The CryptoPunks are a set of 10,000 NFTs with a pixelated human, ape, zombie, and extraterrestrial faces. Punk 3860, a male Punk with a cigarette, huge shades, a shadow beard, and a mohawk, was the CryptoPunk in question. On July 29, it was last sold for $69,369.
The owner meant to sell the Punk in a safelist transaction for under a cent, as opinionated by Jonathan Clark, co-founder of DeFi platform Float Capital but instead made it accessible on the general market.
This means that anyone keeping a close eye on the market could have spotted the listing going public and snapped up Punk.
In this case, however, someone made sure that they beat everyone to the punch. According to blockchain data, the buyer spent 22 ETH ($57,000) to bribe an Ethereum miner to prioritize their transaction in a block. They did so using the communication protocol Flashbots, which is commonly used to extract MEV.
There have been a few other bids for the NFT, although some of them may have been competing bids trying to buy it before it was sold. The max offer so far is 35 ETH ($91,000).
The buyer has put the NFT for sale for 52 ETH ($131,000). If somebody chooses to buy it at that price, the original buyer will end up with a profit of $74,000.
India is one of the first countries to deploy an e-governance system for higher education, thanks to a new cooperation with LegitDoc.
Maharashtra's government recently announced a cooperation with Indian blockchain company LegitDoc to build an Ethereum-based credentialing system that will offer tamper-proof diploma records.
The Maharashtra State Board of Skill Development (MSBSD) opposes India's crypto ban story of adopting Ethereum-based public blockchains to combat the growth in document falsification. This is the same blockchain used to create non-fungible tokens (NFTs), which are considered collectibles and require confirmation of validity.
Because there is no single authority in control of Ethereum, goods minted on the platform are considered tamper-proof. A network of computers verifies the online ledger or blockchain.
Nobody can tamper with a record on the blockchain, not even the owner – at least not without pouring a significant amount of work, money, and energy into it.
While certificates are currently confirmed using traditional manual methods, MSBSD will begin recommending the digital verification approach exclusively for all manual verification requests starting next year, according to LegitDoc CEO Neil Martis in an exclusive statement to Cointelegraph.
Anil Jadhao, chairman of MSBSD, highlighted blockchain's ability to combat fraud connected to document forgery:
"... in the last ten years, there has been a rampant increase in forgery of government-issued documents which have caused enormous financial and reputational losses to the stakeholders involved."
In the latest news on the NFT front, Opensea revealed this week that it had raised $100 million in a Series B round, making it the latest non-fungible token (NFT)-focused company to raise financing this year. Andreessen Horowitz, a venture capital firm, spearheaded the Opensea financing round, including Kevin Durant, Ashton Kutcher, and Tobi Lutke.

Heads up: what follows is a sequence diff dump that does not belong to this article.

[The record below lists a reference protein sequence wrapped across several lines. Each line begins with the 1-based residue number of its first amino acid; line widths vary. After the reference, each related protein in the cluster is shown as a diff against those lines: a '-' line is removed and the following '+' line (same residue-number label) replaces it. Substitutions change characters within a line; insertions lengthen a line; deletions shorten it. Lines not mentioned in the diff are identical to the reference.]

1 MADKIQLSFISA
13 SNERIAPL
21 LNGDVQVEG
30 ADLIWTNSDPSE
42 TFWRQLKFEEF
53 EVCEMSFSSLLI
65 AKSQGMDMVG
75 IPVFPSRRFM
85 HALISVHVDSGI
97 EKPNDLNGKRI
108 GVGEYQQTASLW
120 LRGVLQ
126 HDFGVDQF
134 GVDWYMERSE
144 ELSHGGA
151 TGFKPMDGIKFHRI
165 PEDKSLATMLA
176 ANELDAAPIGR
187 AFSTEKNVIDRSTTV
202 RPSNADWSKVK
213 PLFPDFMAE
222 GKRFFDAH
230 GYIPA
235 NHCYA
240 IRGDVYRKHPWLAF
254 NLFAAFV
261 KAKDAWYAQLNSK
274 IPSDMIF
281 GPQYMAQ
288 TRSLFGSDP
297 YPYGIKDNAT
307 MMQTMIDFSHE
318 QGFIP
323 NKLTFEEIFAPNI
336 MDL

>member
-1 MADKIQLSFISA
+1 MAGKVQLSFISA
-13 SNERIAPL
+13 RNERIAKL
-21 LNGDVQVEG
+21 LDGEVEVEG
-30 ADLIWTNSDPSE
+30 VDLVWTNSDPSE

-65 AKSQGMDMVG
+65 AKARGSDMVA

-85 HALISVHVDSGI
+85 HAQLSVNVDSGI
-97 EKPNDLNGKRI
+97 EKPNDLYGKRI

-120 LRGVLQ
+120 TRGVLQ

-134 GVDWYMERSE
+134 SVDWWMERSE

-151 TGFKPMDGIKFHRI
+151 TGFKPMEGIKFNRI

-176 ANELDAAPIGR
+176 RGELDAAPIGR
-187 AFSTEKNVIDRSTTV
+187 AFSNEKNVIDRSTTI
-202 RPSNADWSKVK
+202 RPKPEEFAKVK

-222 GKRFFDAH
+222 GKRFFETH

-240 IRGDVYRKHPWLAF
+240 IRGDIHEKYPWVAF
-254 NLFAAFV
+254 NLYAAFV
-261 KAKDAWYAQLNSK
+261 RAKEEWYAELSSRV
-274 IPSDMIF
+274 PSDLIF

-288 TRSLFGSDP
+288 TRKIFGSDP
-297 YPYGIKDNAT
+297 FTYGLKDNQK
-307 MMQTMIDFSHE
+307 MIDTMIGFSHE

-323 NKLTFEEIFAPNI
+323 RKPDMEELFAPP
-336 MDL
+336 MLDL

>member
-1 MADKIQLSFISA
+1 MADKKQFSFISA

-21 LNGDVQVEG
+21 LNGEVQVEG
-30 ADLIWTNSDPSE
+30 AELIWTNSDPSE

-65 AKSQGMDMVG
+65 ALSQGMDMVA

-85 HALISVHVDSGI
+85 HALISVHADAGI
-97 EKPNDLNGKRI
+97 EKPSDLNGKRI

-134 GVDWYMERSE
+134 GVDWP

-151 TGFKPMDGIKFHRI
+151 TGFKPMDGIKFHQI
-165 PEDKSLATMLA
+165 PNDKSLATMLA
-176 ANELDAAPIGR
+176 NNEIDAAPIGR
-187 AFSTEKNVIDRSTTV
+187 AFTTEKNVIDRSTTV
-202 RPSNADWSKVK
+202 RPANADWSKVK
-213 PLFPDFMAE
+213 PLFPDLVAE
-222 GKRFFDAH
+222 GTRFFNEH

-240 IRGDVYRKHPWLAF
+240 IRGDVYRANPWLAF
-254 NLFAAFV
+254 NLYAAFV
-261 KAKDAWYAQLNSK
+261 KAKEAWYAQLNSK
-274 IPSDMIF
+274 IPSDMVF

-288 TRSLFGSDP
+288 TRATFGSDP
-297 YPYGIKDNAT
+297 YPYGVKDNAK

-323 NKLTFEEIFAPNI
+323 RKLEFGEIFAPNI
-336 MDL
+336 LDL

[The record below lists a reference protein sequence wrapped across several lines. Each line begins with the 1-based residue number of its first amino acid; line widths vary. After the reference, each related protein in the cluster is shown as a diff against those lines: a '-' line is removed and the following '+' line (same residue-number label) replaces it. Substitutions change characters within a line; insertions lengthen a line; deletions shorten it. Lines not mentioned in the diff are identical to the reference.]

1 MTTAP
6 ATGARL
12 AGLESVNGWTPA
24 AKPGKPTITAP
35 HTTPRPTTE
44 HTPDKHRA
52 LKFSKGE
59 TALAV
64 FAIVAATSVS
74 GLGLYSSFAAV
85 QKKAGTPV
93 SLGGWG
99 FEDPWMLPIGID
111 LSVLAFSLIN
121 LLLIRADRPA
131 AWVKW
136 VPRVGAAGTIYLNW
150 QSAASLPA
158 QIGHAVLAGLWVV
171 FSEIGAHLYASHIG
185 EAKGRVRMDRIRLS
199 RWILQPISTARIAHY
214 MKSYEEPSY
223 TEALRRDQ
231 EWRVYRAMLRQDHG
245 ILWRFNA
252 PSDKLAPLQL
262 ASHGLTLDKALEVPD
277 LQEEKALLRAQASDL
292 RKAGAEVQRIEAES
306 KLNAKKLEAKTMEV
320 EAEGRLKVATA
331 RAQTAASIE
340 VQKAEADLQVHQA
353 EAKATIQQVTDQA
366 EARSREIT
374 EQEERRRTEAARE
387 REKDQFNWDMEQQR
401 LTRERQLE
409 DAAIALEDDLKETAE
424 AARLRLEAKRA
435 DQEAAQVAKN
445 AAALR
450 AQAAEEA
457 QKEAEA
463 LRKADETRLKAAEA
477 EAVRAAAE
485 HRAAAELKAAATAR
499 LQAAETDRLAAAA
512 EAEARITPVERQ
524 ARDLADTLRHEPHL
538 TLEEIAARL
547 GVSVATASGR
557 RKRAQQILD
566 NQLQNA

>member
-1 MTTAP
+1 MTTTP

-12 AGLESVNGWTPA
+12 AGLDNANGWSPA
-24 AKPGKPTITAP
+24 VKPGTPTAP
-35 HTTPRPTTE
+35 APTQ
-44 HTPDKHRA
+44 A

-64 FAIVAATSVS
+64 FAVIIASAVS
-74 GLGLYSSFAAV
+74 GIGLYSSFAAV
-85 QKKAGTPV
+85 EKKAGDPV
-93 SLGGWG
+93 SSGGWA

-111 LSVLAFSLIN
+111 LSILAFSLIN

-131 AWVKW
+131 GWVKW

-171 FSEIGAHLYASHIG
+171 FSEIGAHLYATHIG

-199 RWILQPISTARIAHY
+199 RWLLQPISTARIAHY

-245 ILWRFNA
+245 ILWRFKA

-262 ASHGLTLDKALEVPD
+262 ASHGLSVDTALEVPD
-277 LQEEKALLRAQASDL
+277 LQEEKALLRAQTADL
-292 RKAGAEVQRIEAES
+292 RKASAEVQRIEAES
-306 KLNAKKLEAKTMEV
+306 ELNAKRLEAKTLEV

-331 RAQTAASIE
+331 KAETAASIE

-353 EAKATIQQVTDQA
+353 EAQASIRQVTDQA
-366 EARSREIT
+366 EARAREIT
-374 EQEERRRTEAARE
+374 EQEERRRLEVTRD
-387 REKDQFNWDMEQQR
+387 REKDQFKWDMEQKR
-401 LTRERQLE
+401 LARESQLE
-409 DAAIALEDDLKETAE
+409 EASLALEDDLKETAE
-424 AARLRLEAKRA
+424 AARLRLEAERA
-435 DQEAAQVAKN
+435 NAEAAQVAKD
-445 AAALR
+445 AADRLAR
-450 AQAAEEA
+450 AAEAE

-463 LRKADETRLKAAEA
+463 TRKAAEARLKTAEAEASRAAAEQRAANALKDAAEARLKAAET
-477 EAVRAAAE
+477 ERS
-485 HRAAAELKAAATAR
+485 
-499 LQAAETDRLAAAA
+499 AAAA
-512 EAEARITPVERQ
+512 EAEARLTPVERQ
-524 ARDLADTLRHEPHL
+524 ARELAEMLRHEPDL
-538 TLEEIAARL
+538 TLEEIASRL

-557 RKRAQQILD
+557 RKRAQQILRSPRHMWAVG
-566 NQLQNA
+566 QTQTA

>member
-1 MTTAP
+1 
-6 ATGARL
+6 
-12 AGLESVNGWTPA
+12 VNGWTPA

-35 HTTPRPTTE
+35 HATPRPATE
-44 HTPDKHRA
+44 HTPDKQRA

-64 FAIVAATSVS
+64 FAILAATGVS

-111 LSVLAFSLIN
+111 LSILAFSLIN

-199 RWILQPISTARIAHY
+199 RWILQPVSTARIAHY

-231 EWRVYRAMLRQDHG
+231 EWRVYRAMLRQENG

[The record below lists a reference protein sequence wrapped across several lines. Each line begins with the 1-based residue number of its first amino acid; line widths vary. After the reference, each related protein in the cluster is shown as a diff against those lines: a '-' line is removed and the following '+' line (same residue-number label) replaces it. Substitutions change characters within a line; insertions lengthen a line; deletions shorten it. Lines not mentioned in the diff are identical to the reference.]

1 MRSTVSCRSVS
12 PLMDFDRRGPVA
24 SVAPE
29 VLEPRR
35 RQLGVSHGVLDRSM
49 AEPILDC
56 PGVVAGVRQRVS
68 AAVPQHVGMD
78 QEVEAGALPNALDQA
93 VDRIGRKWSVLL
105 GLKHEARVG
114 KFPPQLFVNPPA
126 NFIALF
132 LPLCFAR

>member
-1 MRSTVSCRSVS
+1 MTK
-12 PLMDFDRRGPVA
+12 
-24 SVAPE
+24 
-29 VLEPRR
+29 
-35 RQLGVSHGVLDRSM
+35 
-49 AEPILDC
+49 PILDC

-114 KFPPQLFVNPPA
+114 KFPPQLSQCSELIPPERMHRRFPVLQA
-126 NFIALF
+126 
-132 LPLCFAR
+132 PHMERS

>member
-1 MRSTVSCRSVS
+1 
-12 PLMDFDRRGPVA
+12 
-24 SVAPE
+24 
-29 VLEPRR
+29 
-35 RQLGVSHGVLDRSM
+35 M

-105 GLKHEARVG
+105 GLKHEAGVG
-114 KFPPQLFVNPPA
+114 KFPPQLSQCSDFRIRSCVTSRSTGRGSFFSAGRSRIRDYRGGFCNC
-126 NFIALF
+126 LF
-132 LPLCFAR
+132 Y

Opensea, one of the most significant non-fungible token (NFT) exchanges on the market today, has announced a $100 million Series B fundraising round. Additionally, the project claimed that it will be adding "cross-blockchain support" to its capabilities and that Opensea would begin supporting the Polygon blockchain. After the Series B fundraising round headed by Andreessen Horowitz (a16z), Opensea has reached unicorn status among blockchain businesses, with a valuation of $1.5 billion.
According to 30-day data from Dune Analytics, Opensea's sales volume for the month of July was the largest ever, topping the previous month's record-breaking numbers. The total volume in July was $174.6 million, but the daily volume was $4.4 million, which is lower than typical.
According to daily figures from Dune Analytics, Opensea received $23.1 million on May 4 in the first week of May. Users can try out Polygon Opensea support right now by going to Opensea's Matic website. "When conducting trades on Opensea, buyers no longer have to pay blockchain fees, and creators may fully earn their way into crypto for the first time," the business stated.
Opensea's Series B follows a slew of NFT-focused exchanges that have raised millions of dollars to help the industry grow. In a token sale for the Efinity NFT marketplace, which supports the Polkadot blockchain, Enjin raised $20 million. Rarible, a new NFT market, just raised over $14 million and expects to launch on the Flow blockchain. During the first week of July, the Mark Cuban-backed non-fungible token (NFT) marketplace Mintable raised $13 million in a Series A fundraising round.
Investors and venture capital organizations appear to expect that the NFT craze will last for a long time, as seen by Opensea's newest funding.
First, it was Digital Art, and now its gemstones! A stellar piece of 101.38-carat diamond was auctioned at Art and jewelry brokerage Sotheby for more than $10 million in crypto on July 9th, 2021. This marked the highest sale price of a gem paid in crypto.
According to MarketWatch, the diamond "sold for $12.3 million to an anonymous buyer last Friday at Sotheby's Hong Kong," it was added that "It's the most expensive gem ever purchased with cryptocurrency, according to Sotheby's,"